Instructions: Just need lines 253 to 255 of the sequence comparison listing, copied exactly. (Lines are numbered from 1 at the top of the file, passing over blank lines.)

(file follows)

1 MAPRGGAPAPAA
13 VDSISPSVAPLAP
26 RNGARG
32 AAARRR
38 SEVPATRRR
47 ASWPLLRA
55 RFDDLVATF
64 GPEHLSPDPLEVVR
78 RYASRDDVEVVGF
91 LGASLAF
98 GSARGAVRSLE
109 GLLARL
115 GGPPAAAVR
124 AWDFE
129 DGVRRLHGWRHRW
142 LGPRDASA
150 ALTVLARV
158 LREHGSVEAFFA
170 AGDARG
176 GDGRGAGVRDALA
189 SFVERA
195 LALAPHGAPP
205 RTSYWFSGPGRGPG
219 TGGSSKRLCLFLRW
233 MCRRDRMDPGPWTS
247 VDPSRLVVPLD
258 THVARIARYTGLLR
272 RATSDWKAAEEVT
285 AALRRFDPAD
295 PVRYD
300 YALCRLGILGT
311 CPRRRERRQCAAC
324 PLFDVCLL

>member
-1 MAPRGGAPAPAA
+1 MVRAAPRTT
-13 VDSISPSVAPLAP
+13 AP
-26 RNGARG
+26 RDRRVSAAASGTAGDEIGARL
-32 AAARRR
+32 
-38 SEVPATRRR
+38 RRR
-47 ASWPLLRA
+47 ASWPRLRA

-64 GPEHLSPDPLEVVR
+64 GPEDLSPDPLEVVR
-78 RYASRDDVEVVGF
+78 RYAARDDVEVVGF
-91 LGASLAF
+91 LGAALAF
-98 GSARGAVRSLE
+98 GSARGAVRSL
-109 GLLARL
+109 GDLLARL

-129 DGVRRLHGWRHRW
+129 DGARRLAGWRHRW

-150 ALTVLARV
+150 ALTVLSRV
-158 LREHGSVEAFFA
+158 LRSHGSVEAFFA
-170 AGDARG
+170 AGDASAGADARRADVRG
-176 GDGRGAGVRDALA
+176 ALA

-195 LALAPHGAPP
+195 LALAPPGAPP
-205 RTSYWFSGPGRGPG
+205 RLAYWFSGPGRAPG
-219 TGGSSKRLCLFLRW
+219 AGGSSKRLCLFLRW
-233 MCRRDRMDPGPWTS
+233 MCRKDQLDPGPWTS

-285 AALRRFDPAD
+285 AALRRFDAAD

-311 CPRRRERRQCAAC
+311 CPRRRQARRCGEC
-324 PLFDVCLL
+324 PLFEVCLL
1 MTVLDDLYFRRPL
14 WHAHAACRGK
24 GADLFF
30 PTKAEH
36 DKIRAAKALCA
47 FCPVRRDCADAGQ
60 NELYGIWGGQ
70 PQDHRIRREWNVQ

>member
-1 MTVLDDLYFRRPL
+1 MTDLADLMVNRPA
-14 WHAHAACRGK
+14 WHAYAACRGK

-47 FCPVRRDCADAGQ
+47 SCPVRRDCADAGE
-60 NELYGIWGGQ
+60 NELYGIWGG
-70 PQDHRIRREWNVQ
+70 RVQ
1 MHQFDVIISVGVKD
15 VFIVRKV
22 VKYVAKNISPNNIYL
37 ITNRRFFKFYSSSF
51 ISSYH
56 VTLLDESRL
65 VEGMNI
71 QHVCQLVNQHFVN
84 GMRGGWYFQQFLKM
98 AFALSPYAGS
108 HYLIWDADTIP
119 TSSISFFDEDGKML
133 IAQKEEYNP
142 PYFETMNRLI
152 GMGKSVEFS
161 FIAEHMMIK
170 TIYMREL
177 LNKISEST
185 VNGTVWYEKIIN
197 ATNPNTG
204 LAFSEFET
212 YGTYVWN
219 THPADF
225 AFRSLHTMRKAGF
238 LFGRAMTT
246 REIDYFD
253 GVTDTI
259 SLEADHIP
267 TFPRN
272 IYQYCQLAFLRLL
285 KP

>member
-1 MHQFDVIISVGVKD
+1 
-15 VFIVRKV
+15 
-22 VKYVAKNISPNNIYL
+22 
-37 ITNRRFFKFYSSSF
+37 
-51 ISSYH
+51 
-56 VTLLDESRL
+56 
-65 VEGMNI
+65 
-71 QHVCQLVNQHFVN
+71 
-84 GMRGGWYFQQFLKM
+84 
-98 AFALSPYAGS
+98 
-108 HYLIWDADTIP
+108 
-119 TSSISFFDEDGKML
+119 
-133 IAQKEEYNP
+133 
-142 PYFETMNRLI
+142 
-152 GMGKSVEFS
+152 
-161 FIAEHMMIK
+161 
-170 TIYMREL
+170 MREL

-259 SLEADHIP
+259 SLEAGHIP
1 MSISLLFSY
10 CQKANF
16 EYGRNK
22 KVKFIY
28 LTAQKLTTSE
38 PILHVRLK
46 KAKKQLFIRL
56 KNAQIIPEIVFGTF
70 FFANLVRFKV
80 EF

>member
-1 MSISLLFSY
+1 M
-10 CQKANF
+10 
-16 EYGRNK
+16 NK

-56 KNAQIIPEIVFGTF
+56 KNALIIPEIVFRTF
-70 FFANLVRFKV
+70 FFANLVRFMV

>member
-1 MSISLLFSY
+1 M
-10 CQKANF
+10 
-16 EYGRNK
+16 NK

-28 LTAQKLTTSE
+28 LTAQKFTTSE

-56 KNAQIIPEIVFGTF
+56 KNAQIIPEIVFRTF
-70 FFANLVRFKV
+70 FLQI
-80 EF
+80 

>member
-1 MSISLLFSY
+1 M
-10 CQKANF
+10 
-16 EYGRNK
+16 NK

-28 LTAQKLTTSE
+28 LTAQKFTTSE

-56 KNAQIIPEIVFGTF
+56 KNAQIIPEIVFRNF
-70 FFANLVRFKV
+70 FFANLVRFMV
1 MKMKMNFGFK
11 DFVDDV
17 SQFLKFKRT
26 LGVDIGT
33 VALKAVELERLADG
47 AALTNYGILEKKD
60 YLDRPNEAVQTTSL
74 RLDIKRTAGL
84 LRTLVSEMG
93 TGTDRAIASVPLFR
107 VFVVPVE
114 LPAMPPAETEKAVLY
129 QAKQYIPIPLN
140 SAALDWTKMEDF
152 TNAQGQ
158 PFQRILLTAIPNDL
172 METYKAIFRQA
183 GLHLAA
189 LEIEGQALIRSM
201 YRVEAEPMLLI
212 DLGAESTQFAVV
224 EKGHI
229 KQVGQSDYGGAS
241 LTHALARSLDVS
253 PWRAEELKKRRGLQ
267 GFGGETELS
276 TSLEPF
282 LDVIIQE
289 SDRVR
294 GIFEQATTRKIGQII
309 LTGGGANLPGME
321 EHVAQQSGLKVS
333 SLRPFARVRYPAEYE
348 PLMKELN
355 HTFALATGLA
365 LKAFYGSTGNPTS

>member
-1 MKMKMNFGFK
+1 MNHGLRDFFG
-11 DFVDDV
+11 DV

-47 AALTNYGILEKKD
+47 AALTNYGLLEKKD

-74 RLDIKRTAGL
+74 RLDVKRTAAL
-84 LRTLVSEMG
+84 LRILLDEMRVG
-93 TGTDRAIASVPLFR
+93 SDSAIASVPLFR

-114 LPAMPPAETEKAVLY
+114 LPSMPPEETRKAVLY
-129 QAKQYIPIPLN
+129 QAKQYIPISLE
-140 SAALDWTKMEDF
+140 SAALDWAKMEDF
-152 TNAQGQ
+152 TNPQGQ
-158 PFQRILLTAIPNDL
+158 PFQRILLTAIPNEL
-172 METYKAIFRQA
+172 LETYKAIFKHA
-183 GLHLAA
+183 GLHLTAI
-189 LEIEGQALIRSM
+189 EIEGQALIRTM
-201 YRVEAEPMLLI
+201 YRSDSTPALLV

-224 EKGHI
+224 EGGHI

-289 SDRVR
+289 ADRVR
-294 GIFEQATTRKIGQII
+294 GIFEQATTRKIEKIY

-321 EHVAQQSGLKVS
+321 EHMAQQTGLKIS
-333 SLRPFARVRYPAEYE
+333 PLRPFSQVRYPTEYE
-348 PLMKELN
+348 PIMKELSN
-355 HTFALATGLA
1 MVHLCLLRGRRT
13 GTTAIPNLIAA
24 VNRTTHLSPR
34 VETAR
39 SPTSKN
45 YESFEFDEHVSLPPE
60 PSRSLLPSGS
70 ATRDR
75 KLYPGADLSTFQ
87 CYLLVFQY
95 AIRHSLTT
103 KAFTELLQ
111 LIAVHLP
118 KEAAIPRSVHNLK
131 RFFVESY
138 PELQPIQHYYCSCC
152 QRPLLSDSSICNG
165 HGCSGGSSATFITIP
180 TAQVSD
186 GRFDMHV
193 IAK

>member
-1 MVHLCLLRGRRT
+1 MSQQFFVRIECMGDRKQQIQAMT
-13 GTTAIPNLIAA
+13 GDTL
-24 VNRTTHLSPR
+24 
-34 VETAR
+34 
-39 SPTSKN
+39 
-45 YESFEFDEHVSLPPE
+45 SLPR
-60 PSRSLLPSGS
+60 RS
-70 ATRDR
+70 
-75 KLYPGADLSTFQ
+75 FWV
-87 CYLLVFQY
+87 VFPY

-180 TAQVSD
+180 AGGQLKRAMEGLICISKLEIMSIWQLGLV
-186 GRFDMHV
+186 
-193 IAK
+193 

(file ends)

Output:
>member
-1 MKMKMNFGFK
+1 MNHGLRDFFG